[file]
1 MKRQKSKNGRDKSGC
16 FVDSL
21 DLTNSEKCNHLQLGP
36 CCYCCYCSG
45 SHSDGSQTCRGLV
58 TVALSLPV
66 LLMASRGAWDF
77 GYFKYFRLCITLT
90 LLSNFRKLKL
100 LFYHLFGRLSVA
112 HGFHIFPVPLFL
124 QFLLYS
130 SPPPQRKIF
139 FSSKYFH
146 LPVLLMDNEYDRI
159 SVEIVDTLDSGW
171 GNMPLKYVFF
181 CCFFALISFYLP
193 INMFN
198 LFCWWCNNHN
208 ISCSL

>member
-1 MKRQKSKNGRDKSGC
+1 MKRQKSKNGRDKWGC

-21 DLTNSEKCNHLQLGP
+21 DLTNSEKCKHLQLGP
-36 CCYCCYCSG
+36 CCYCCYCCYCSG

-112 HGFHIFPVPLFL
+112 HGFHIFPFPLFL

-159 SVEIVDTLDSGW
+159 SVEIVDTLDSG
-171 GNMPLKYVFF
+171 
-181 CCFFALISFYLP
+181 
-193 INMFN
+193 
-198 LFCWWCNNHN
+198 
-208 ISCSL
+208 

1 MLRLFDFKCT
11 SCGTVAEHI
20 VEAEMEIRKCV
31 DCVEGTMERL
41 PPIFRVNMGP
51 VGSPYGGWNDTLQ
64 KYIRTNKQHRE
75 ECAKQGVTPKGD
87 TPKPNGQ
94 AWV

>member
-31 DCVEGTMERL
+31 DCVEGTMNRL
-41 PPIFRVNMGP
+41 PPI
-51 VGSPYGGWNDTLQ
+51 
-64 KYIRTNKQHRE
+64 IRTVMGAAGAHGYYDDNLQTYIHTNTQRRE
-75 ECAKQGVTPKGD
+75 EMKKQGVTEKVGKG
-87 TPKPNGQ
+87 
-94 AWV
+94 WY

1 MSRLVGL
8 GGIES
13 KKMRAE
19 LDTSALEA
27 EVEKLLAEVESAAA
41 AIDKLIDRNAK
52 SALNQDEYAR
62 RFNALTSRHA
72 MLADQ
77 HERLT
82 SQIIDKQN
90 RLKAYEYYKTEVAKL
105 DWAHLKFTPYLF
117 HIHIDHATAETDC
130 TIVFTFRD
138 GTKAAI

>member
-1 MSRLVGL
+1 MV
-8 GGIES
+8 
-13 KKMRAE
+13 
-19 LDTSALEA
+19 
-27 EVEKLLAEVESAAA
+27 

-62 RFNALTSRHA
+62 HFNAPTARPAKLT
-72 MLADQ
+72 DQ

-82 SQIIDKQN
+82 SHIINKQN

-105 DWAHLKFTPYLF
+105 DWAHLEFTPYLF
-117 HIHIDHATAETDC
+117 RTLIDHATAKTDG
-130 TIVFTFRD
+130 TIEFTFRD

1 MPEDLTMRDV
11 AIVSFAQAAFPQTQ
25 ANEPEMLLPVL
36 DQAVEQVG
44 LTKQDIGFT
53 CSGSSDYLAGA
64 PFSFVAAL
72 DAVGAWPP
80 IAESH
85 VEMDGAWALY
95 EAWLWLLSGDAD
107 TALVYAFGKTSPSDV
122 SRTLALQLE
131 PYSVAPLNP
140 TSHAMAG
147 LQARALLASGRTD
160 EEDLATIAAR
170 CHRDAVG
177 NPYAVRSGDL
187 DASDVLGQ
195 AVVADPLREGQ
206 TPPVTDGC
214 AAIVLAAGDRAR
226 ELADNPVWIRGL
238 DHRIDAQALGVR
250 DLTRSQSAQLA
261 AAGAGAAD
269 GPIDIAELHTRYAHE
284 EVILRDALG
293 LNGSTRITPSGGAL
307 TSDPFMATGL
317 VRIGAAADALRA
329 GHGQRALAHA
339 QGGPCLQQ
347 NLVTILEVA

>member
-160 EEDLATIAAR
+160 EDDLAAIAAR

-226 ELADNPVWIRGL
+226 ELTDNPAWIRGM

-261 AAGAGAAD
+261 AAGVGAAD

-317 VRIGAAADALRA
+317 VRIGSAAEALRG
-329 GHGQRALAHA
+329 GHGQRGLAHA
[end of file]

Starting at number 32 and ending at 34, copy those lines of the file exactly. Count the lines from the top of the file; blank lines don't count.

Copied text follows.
+159 SVEIVDTLDSG
-171 GNMPLKYVFF
+171 